It's been a while since I did anything on my series about library ways of knowing. If you'd like to refresh your memory:
Today I'll finish my discussion of classification, and distinguish it from subject analysis, since that distinction often seems to confuse, especially in our digital age.
So if we'll recall, the goal we set for ourselves was to collocate physical books on shelves in such fashion that their arrangement would be useful to information-seekers. With most non-fiction, that means collocation by subject, by what the books are about.
(There are lengthy philosophical discussions of "aboutness" in the information science literature. I recommend avoiding them with all your strength. They make my eyes bleed.)
To make this work, we have to map knowledge-space onto physical space: divide up human knowledge into convenient slots to assign books to. This is, you might say, a tall order: an ontology of infinite domain, but where each item can only fit in one place.
In the States, most libraries use one of two such maps: the Dewey Decimal System or the Library of Congress Classification. About the kindest thing one can say for Dewey Decimal is that it was a product of its peculiar time; for today's purposes, it is heavily overnumbered in religion, for example, and undernumbered in science. Perhaps worse, its sense of the world is not exactly immediately intuitive to the modern eye: why the long separation of geography from the so-called "social sciences," of which psychology is apparently not one?
This is one danger of any would-be universal classification. Our sense of the world and its knowledge changes over time, sometimes quite a lot and quite suddenly. If our ontology doesn't keep up, it serves its purposes less and less well. How easy is it, really, to find the right shelf in a library of any size organized by Dewey Decimal? Considerations such as these no doubt informed the shift of one library (and later others) to the BISAC codes typically found in large bookstores.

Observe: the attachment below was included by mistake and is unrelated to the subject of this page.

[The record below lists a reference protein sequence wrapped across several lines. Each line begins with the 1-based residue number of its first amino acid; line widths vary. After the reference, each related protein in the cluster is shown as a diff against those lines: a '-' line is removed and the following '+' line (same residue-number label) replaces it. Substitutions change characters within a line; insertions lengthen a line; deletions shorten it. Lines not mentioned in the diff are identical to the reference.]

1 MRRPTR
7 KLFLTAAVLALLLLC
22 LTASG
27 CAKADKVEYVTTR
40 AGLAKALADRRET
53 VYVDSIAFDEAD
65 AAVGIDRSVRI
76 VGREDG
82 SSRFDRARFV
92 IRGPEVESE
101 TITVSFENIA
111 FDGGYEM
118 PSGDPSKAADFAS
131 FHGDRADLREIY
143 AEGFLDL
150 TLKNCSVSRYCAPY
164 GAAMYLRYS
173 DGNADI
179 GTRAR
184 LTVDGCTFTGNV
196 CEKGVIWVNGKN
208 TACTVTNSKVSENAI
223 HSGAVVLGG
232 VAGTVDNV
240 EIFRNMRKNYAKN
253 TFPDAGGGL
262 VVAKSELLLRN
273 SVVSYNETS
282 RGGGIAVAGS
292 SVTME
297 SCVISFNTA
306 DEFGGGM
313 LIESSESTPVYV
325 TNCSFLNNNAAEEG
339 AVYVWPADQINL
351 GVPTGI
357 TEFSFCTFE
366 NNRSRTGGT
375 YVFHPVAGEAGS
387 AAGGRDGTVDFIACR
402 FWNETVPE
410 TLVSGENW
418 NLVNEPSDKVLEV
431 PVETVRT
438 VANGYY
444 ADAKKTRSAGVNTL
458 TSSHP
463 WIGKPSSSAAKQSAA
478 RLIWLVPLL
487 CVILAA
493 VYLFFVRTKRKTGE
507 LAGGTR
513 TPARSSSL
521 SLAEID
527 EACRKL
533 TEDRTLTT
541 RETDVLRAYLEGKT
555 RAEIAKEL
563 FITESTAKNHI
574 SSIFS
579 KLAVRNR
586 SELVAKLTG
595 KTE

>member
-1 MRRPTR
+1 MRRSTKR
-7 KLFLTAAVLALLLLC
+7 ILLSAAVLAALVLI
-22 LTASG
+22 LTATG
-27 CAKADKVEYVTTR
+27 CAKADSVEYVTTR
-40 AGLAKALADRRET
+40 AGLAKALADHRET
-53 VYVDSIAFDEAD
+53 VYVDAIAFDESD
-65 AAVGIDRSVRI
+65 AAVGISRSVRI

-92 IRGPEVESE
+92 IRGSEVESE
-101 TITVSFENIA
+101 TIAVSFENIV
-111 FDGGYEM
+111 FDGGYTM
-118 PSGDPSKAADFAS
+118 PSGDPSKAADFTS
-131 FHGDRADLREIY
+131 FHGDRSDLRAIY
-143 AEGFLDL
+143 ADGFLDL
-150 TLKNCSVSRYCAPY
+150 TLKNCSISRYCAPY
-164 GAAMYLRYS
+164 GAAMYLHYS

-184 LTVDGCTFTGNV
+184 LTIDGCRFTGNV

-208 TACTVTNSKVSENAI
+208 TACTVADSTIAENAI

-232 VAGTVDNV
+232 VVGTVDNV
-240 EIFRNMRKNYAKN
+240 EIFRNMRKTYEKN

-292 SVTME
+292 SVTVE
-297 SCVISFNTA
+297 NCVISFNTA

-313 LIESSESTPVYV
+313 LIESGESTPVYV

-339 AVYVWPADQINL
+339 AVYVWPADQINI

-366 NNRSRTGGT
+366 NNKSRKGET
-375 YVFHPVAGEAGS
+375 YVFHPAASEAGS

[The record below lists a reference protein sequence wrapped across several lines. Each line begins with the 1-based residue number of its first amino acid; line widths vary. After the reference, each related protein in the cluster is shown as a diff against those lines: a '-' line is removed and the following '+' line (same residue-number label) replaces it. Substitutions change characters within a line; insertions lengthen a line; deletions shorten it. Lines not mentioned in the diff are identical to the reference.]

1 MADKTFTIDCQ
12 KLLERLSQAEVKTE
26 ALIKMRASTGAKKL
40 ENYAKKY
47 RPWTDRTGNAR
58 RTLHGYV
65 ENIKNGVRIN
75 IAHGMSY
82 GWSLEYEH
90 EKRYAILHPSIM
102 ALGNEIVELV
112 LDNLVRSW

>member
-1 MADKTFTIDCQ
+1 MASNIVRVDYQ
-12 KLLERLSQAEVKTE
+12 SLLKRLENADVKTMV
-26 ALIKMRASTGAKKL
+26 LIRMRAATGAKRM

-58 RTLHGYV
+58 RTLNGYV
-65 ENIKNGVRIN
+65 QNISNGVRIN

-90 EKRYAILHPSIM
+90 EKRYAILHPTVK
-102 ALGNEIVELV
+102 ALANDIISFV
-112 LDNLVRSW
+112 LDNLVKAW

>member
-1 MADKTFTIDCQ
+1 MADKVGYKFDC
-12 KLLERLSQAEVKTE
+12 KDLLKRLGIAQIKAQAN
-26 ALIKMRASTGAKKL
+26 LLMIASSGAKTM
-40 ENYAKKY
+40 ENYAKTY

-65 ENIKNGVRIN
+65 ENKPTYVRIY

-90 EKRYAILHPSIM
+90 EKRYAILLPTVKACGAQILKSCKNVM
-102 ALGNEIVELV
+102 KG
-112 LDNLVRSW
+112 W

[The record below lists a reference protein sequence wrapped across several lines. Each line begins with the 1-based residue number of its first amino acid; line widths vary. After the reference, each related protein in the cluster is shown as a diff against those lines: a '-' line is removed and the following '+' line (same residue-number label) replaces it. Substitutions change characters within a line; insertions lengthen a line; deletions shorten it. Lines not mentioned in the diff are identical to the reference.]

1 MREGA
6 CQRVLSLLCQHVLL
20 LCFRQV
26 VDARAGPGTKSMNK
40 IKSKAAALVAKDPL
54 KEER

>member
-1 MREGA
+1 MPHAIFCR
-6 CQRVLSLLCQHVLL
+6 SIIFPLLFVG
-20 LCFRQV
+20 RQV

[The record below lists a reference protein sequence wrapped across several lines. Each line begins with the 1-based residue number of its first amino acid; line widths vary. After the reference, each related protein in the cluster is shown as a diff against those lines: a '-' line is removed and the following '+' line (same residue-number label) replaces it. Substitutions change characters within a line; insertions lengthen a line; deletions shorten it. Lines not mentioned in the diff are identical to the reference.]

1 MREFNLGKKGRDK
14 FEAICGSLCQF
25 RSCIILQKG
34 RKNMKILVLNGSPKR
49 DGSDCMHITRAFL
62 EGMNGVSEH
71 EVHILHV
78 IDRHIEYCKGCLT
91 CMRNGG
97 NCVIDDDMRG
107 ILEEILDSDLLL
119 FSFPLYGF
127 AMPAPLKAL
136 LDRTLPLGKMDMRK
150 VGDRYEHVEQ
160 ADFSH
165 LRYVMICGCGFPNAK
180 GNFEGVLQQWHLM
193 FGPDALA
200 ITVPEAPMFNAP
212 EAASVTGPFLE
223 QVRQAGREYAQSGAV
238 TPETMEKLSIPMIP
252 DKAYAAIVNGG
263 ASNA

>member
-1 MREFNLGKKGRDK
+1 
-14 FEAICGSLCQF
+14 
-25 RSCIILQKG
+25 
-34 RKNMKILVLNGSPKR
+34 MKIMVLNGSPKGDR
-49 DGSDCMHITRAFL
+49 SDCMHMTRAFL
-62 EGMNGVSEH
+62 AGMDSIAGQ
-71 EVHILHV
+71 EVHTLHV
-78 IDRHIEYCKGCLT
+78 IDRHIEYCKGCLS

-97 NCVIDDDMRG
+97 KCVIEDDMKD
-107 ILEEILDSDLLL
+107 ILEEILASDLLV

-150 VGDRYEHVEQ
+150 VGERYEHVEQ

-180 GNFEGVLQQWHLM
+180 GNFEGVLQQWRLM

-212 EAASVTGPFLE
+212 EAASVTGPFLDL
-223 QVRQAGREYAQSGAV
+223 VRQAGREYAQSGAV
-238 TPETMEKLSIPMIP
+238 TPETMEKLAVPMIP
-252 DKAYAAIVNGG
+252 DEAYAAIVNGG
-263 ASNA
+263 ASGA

Another danger of the universal classification is that its specificity is of necessity somewhat limited. Many medical libraries, for example, ditch Library of Congress Classification because it just doesn't drill down far enough into medical minutiae for their needs. The NLM Classification fills the gap.
With physical books, we cannot escape the constraint that each book must go in one and only one place on the shelf. Once we're away from the physical item, that constraint disappears. The card catalogue was the first desperately clever escape from the tyranny of the physical item: in a card catalogue, the same book could be "shelved" by author, title, and one or more (usually three to five, to avoid overproliferation of cards) subjects assigned to it by the cataloguer.
This meant the addition of a subject-heading system to the classification vocabulary. You can't just add more classification numbers to the physical item; you then imply that it goes in more than one place! This is the difference between Library of Congress Classification and Library of Congress Subject Headings. Under most circumstances, the LCC number assigned to a book will correspond closely in meaning to the first LCSH assigned in the book's catalogue record. They are still distinct systems, however! Don't confuse them. Librarians chuckle behind their hands.
Of course, digital items don't have to live in just one space. Classification is therefore slowly giving way to subject analysis and similar ways of relating items to each other as digital libraries develop.
And that, in a remarkably simplified nutshell, is how books are arranged on shelves in libraries. It doesn't happen by magic!